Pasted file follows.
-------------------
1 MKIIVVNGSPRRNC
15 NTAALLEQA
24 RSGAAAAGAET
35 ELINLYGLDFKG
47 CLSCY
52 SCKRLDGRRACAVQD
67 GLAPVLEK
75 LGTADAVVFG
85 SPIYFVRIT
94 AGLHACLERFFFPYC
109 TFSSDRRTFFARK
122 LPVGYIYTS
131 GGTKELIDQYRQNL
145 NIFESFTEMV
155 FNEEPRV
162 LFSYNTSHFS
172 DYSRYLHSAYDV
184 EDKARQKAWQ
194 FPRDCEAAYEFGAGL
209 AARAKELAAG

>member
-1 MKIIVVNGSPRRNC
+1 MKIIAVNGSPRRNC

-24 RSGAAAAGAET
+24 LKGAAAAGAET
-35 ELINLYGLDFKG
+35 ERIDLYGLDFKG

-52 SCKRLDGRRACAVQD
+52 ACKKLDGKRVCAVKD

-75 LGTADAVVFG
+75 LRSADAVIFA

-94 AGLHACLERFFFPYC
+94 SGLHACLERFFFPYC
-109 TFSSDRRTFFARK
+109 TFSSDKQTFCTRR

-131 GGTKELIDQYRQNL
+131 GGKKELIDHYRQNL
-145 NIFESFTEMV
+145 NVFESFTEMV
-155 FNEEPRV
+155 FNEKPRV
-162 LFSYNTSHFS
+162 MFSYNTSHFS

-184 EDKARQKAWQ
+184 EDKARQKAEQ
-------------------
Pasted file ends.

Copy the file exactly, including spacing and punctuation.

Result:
1 MKIIVVNGSPRRNC
15 NTAALLEQA
24 RSGAAAAGAET
35 ELINLYGLDFKG
47 CLSCY
52 SCKRLDGRRACAVQD
67 GLAPVLEK
75 LGTADAVVFG
85 SPIYFVRIT
94 AGLHACLERFFFPYC
109 TFSSDRRTFFARK
122 LPVGYIYTS
131 GGTKELIDQYRQNL
145 NIFESFTEMV
155 FNEEPRV
162 LFSYNTSHFS
172 DYSRYLHSAYDV
184 EDKARQKAWQ
194 FPRDCEAAYEFGAGL
209 AARAKELAAG

>member
-1 MKIIVVNGSPRRNC
+1 MKIIAVNGSPRRNC

-24 RSGAAAAGAET
+24 LKGAAAAGAET
-35 ELINLYGLDFKG
+35 ERIDLYGLDFKG

-52 SCKRLDGRRACAVQD
+52 ACKKLDGKRVCAVKD

-75 LGTADAVVFG
+75 LRSADAVIFA

-94 AGLHACLERFFFPYC
+94 SGLHACLERFFFPYC
-109 TFSSDRRTFFARK
+109 TFSSDKQTFCTRR

-131 GGTKELIDQYRQNL
+131 GGKKELIDHYRQNL
-145 NIFESFTEMV
+145 NVFESFTEMV
-155 FNEEPRV
+155 FNEKPRV
-162 LFSYNTSHFS
+162 MFSYNTSHFS

-184 EDKARQKAWQ
+184 EDKARQKAEQ